Child care

Because children’s experiences in the first five years of life establish the foundation for ongoing learning and progress, high-quality early care and education for all children is critical. Unfortunately, the American system for the provision of early care and education is deeply fragmented and severely under-resourced, which results in vastly uneven quality of and access to services. Quality child care access and affordability is a particular hardship for low- and moderate-income families, exacerbating inequities that can then persist for generations. That is why policymakers at every level of government need to prioritize investments in the child care system the same way they do infrastructure investments, because an effective child and early education system supports not just families but the economy and society overall.

At the same time, the United States lacks adequate national policies to support parents’ ability to remain in the labor force after having children, many parents—mostly mothers—drop out. This has important ramifications for their future work prospects, including their career path and earnings potential, which in turn have implications for family income levels, family well-being, and the economy as a whole. Lastly, it should not be overlooked that nearly 2 million adults, mostly women, are currently paid to provide early care and education services to more than 12 million children across the country. If these jobs were properly rewarded, they could be a desirable form of employment in every community. All of these challenges can be addressed with bold state, local, and federal investments in America’s children and families.

Publications

Hour Crisis: Unstable Schedules in the Los Angeles Retail Sector

The retail sector is an integral part of the Los Angeles landscape with almost half a million
workers in the county, and 147,157 workers in the city. Retail makes up one-tenth of
the private sector workforce in the county and is its second largest employer. Yet more
than half of the county’s workforce earn low wages. In the past few years, local and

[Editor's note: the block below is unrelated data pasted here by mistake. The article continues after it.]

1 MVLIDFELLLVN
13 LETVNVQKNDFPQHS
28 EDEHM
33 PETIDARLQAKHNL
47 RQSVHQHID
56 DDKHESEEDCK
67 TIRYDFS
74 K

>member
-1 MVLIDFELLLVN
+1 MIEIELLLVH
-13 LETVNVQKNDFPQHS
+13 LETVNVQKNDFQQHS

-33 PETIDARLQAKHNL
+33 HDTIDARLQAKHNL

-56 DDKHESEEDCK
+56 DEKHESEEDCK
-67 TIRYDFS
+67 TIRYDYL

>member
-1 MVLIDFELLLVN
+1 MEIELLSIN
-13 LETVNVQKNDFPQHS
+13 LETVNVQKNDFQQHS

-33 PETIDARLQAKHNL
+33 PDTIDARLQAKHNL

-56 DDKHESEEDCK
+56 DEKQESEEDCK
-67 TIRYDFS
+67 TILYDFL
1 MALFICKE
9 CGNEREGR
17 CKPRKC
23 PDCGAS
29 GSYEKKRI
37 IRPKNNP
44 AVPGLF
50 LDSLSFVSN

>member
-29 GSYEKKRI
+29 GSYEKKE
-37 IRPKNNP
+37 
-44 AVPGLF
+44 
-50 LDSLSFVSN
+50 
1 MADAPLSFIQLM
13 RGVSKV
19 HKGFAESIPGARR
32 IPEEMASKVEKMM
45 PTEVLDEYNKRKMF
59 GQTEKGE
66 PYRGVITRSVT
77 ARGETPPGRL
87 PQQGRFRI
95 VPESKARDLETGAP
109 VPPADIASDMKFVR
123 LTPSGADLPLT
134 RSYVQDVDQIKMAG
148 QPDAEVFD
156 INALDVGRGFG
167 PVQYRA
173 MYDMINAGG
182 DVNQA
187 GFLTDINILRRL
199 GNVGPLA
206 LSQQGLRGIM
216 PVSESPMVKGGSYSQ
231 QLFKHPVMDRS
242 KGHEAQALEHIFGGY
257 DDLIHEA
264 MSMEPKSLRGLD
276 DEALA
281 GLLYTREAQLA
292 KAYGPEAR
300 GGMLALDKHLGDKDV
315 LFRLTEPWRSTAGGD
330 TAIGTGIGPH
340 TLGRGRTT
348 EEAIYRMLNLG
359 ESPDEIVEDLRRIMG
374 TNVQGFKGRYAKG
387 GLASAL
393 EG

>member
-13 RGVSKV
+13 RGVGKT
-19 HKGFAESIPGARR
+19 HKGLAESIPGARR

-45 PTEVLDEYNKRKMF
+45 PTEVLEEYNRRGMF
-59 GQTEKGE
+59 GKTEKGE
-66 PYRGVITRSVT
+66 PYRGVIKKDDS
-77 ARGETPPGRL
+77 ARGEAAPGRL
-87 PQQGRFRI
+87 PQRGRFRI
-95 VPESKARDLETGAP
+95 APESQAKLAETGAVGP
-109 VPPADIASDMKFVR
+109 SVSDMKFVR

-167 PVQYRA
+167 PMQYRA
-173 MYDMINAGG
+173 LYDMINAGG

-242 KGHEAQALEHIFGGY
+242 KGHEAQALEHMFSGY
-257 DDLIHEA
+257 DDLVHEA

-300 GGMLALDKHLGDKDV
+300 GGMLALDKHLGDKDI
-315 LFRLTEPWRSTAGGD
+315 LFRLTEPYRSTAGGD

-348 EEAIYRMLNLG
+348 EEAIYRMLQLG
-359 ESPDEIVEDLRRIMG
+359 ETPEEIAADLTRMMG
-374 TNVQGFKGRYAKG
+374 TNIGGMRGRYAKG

statewide policies have focused on transforming low-wage work, including a raise in the
minimum wage, increased worker protections, and required paid time off. Despite the
statewide strengthening of workers’ rights protections, the unreliable hours and unpredictable
schedules endemic in the retail industry mean these benefits become inaccessible
to many workers. In part, the retail industry relies on scheduling practices that are
not good for workers, such as forcing them to wait for their weekly schedules with only
a few days notice. These practices not only undercut workers’ hours and their expectations
thereof, but also their incomes, and can make it nearly impossible for workers to
realize full and healthy lives.

Hour Crisis: Unstable Schedules in the Los Angeles Retail Sector explores worker hours
and scheduling practices for “frontline floor” staff that include salespersons, cashiers,
stockers, and food workers in large and chain stores. We used a participatory and research
justice approach and worked with students, workers, and community partners to
collect and analyze the data. Using mixed-sampling methodology, we collected a total
of 818 surveys. In addition, we analyzed government data and conducted an extensive
review of existing policy and academic literature on the topic.

Impact of the Governor’s FY 2019 Budget Adjustments on Children and Families

  • February 20, 2018
  • Connecticut Voices for Children
  • Ray Noonan, Lauren Ruth, Ph.D., Ellen Shemitz, J.D., Karen Siegel, Camara Stokes Hudson, Nicole Updegrove, and Jane McNichol, J.D.